Outcome decisions – Finally, the protocol should define how decisions are made regarding disposition. Criteria that establish animal(s) as recovered, ready for placement, or requiring euthanasia should be agreed upon and put in writing.
The Value of Checklists
When people go to any emergency room or doctor’s office, the initial forms they fill out are checklists used to guide the next procedural steps: Are you on any medications? Have you ever had a heart attack? Do you have severe stomach pain? Have you had a tetanus vaccine? The answers help the admitting staff strategize the next steps of patient care.
In the shelter, developing simple check sheets can be a similarly powerful tool that simplifies the work involved in following SOPs. Checklists to use in concert with medical SOPs ensure that steps are completed in order, and that no actions are omitted (or unnecessary actions included). Checklists help to ensure that procedures are complete.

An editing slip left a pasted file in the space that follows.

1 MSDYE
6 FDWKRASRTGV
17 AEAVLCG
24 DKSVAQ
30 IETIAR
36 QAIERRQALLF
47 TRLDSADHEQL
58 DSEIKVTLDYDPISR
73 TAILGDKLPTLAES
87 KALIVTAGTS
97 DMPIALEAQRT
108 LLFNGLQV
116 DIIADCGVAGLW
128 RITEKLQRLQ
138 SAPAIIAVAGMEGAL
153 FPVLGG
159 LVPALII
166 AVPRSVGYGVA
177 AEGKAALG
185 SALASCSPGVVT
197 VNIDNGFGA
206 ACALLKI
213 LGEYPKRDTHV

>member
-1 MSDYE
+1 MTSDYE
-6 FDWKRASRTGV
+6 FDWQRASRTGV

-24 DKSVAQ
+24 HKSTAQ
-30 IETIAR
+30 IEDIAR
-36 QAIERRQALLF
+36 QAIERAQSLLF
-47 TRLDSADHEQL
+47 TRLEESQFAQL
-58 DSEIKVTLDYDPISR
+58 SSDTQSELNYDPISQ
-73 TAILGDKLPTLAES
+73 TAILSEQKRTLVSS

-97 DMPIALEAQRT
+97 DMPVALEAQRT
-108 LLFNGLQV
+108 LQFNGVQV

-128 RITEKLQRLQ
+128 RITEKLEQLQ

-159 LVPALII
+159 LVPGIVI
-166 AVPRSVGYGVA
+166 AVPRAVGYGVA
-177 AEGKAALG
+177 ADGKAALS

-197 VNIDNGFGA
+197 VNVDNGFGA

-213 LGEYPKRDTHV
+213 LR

Each year, millions of dollars are invested in strategies to reduce patient risk in the human health care setting. It is no secret that people die every day from infections acquired in hospitals—it’s actually the fourth leading cause of death in the United States!
If we extrapolate a bit to the shelter world, we know that annually there are still millions of animals entering shelters who do not make it out alive. We also know that many of these animals, just like human patients, enter our “hospitals” well. While available resources and the current structure of sheltering make an investment equivalent to that of the human health care arena improbable, medical SOPs are a foundation in both settings to establish a means for evaluation. Without clearly documenting the current care being provided, how can we hope to understand what must be changed? Committing to create medical SOPs is one of the most important steps to take to ensure that every day more animals, no what their presenting condition, leave our shelters in increasingly better health.